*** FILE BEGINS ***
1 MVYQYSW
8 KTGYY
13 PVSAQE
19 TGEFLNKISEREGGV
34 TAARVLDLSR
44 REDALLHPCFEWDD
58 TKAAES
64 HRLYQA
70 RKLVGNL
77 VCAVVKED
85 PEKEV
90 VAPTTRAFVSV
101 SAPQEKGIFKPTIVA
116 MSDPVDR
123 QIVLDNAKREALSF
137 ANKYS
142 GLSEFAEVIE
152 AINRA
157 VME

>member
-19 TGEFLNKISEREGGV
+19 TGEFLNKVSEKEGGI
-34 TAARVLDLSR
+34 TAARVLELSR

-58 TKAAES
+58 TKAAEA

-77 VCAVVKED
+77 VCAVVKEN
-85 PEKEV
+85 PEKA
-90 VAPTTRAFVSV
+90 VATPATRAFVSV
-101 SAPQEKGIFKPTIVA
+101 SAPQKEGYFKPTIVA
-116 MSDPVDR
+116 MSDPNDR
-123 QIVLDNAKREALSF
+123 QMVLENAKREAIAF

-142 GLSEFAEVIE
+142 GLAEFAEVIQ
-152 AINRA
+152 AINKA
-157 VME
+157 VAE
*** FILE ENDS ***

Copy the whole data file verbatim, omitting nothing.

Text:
1 MVYQYSW
8 KTGYY
13 PVSAQE
19 TGEFLNKISEREGGV
34 TAARVLDLSR
44 REDALLHPCFEWDD
58 TKAAES
64 HRLYQA
70 RKLVGNL
77 VCAVVKED
85 PEKEV
90 VAPTTRAFVSV
101 SAPQEKGIFKPTIVA
116 MSDPVDR
123 QIVLDNAKREALSF
137 ANKYS
142 GLSEFAEVIE
152 AINRA
157 VME

>member
-19 TGEFLNKISEREGGV
+19 TGEFLNKVSEKEGGI
-34 TAARVLDLSR
+34 TAARVLELSR

-58 TKAAES
+58 TKAAEA

-77 VCAVVKED
+77 VCAVVKEN
-85 PEKEV
+85 PEKA
-90 VAPTTRAFVSV
+90 VATPATRAFVSV
-101 SAPQEKGIFKPTIVA
+101 SAPQKEGYFKPTIVA
-116 MSDPVDR
+116 MSDPNDR
-123 QIVLDNAKREALSF
+123 QMVLENAKREAIAF

-142 GLSEFAEVIE
+142 GLAEFAEVIQ
-152 AINRA
+152 AINKA
-157 VME
+157 VAE